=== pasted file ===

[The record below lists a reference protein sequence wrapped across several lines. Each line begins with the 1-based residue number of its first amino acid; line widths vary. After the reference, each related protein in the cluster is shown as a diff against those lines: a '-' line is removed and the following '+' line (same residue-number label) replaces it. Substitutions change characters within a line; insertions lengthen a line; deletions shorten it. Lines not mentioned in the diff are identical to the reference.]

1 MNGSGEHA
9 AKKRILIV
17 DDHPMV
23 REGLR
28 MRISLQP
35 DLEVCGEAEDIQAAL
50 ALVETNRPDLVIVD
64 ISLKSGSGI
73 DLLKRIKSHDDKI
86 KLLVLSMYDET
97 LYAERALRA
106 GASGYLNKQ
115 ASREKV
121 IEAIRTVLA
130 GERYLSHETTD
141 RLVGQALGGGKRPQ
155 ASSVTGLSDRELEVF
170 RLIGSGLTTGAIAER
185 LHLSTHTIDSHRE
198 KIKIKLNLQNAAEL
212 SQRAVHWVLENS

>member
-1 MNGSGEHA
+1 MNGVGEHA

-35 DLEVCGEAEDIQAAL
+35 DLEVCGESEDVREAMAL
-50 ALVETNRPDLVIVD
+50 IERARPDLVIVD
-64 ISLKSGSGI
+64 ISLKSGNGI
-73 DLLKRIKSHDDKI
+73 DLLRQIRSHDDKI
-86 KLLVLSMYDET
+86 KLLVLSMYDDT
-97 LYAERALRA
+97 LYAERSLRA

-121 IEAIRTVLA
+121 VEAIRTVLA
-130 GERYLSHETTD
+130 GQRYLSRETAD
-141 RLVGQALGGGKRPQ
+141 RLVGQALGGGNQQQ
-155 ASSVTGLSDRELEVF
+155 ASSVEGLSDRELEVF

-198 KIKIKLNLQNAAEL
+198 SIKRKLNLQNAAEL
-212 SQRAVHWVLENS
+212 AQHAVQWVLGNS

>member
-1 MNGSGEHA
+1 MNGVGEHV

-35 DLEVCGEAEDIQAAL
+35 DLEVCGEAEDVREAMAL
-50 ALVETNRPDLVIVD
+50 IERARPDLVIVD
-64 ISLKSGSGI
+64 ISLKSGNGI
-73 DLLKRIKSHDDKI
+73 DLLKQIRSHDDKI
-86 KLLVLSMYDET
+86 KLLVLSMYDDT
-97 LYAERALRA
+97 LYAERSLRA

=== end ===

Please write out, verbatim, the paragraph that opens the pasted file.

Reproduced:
[The record below lists a reference protein sequence wrapped across several lines. Each line begins with the 1-based residue number of its first amino acid; line widths vary. After the reference, each related protein in the cluster is shown as a diff against those lines: a '-' line is removed and the following '+' line (same residue-number label) replaces it. Substitutions change characters within a line; insertions lengthen a line; deletions shorten it. Lines not mentioned in the diff are identical to the reference.]